Block Spyware/Ad Networks – This reason is becoming a very popular reason to use the HOSTS file. By adding large lists of known ad network and Spyware sites into your hosts file and mapping the domain names to the, which is an IP address that always points back to your own machine, you will block these sites from being able to be reached. This has two benefits; one being that it can make your browsing speed up as you no longer have to wait while you download ads from ad network sites and because your browsing will be more secure as you will not be able to reach known malicious sites.

NOTE: It is important to note that there have been complaints of system slowdowns when using a large hosts file. This is usually fixed by turning off and disabling the DNS Client in your Services control panel under Administrative Tools. The DNS client caches previous DNS requests in memory to supposedly speed this process up, but it also reads the entire HOSTS file into that cache as well which can cause a slowdown. This service is unnecessary and can be disabled.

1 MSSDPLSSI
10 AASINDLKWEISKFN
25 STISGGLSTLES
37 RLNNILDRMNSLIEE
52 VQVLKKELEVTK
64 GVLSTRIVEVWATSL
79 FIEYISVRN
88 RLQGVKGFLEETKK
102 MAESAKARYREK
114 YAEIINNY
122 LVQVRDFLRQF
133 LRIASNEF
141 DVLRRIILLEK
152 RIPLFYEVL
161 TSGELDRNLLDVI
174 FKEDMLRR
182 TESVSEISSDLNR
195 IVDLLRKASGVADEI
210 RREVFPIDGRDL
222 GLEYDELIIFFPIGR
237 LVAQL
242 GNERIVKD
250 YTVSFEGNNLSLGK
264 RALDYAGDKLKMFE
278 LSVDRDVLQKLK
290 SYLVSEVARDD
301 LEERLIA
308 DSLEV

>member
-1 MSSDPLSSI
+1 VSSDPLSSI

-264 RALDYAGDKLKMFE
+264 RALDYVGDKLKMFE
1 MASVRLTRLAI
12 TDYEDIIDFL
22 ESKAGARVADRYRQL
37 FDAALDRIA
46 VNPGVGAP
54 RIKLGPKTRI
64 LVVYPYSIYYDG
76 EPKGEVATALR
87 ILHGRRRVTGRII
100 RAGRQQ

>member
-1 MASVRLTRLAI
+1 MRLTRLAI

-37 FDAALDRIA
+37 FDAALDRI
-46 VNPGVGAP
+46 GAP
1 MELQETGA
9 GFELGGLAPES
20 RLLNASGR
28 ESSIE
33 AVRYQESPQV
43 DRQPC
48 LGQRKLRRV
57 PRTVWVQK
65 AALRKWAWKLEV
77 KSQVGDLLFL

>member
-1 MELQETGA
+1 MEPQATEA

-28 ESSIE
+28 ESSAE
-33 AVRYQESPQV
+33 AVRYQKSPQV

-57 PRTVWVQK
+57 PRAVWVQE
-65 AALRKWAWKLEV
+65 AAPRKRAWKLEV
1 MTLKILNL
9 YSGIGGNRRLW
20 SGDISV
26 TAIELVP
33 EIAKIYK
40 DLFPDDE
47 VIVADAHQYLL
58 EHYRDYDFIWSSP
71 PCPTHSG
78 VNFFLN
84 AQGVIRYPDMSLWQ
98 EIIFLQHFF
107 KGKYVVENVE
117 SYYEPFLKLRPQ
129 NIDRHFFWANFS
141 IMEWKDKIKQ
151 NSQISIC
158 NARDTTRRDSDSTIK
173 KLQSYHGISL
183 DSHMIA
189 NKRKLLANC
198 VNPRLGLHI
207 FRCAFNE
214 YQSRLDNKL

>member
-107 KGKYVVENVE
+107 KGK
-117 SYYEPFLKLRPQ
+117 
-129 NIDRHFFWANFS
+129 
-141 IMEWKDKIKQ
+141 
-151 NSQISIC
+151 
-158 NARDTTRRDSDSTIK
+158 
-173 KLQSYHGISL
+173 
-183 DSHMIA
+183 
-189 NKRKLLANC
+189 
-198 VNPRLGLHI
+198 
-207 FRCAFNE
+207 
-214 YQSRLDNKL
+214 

Utilities for your HOSTS file

If you do not plan on modifying your HOSTS file much and plan on using it occasionally for testing purposes, then the basic text editors like VI, Notepad, and Edit are more than adequate for managing your HOSTS file. 


As you can see the HOSTS file is a powerful tool if you understand how to use it. You should now know how to use the HOSTS file to manipulate Domain Name Resolution to suit your needs. It is also important that you use its ability to block malicious programs as discussed above to make your computing environment more secure

The Popular Axxo Secrets on how to RIP DVD